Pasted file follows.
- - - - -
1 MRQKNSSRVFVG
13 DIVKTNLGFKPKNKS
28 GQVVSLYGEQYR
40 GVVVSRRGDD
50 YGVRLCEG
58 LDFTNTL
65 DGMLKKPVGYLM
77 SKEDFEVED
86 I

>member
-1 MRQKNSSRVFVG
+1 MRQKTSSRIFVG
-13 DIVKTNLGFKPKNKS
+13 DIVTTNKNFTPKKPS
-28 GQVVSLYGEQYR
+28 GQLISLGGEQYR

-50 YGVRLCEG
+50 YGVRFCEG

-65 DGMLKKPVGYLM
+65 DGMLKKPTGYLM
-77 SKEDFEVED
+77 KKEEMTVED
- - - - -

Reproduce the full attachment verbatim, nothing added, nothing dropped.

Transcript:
1 MRQKNSSRVFVG
13 DIVKTNLGFKPKNKS
28 GQVVSLYGEQYR
40 GVVVSRRGDD
50 YGVRLCEG
58 LDFTNTL
65 DGMLKKPVGYLM
77 SKEDFEVED
86 I

>member
-1 MRQKNSSRVFVG
+1 MRQKTSSRIFVG
-13 DIVKTNLGFKPKNKS
+13 DIVTTNKNFTPKKPS
-28 GQVVSLYGEQYR
+28 GQLISLGGEQYR

-50 YGVRLCEG
+50 YGVRFCEG

-65 DGMLKKPVGYLM
+65 DGMLKKPTGYLM
-77 SKEDFEVED
+77 KKEEMTVED